Cerebral Palsy in Babies: When parents bring their babies to me for CranioSacral Therapy treatments - some are aware, or suspect, that their babies are starting to exhibit the symptoms associated with Cerebral Palsy.
Infantile Cerebral Palsy affects the correct functioning of your child’s motor system (movement and speech) and typically appears in a child before they are 3 years old.
This may be the result of:
Some parents bringing their babies and children for CranioSacral Therapy are not fully aware that cerebral palsy is not a specific disease but the name given to a set of symptoms.
When the palsy manifests as a stiffness or spasticity of muscle,Craniosacral Therapy works to correct and at least improve some of these symptoms.
In CST we work with the release of abnormal tension and restrictions in the dura mater which surrounds the spine and the sutures of the cranial vault. This brings more flexibility to the body’s muscles and freedom of movement to the bones of the head.
It is my experience that the earlier in life the baby receives craniosacral therapy for palsy the better the results.
At present I am treating baby Rachel. She suffered a brain infection - one of the key Cerebral Palsy Risk Factors - during the first 10 days after birth. Her mother brought her for Craniosacral Therapy as she is high risk for cerebral palsy and at the current age of 2 months her doctor is concerned that she may have a higher than normal muscle tone.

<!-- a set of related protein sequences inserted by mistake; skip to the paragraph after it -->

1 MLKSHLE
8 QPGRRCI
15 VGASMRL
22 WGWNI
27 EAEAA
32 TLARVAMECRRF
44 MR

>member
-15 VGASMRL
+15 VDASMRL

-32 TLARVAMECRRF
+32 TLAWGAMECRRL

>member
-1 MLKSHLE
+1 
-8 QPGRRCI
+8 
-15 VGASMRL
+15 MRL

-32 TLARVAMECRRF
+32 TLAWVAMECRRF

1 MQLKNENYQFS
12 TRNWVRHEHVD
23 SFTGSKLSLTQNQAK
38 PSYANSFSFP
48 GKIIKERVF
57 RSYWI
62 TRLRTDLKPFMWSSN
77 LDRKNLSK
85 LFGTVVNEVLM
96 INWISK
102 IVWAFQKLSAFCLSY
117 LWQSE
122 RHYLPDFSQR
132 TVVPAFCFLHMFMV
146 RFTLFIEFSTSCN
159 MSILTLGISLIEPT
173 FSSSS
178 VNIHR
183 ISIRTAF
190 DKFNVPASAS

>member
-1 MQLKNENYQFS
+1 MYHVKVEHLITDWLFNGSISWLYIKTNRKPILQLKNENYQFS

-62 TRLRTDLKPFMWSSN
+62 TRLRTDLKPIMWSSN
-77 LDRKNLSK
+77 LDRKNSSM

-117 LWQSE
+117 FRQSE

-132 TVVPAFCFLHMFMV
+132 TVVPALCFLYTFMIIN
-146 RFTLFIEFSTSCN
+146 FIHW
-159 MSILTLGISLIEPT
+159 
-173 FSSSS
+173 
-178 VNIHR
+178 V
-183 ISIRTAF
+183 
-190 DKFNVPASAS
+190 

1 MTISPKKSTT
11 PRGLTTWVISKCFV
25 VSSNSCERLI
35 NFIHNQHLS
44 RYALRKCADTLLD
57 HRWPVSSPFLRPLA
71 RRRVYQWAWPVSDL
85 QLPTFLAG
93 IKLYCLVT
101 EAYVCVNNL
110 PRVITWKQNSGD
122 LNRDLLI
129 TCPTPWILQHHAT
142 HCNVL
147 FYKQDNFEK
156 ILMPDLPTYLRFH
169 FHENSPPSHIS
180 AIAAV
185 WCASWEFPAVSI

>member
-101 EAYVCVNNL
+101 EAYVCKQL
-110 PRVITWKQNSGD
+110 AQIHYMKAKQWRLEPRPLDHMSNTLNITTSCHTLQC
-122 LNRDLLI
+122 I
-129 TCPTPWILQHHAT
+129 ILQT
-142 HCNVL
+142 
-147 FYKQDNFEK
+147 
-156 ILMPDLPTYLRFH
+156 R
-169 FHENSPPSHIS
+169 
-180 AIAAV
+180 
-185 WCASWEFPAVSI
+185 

However, it is still too early to fully diagnose but her Mum wants to address this sooner rather than later.
During Rachel’s treatments I have worked on the coronal suture (area of head where you wear a headband) as this area is influential on the motor cortex. The motor cortex is responsible for sending messages to bring about voluntary muscles movement.
Another common area of dysfunction that required attention was the frontal bone (forehead). The sensory cortex (receives information from the body) is found under this bone and so releasing restrictions here allow for its optimum functioning.
I also work with any restrictions that I pick up along the length of her spine as tension in the head may also reflect in the body given that both areas are connected by the dural membrane (a tough membrane lining the skull and spinal cord).
Treatments with Rachel are ongoing.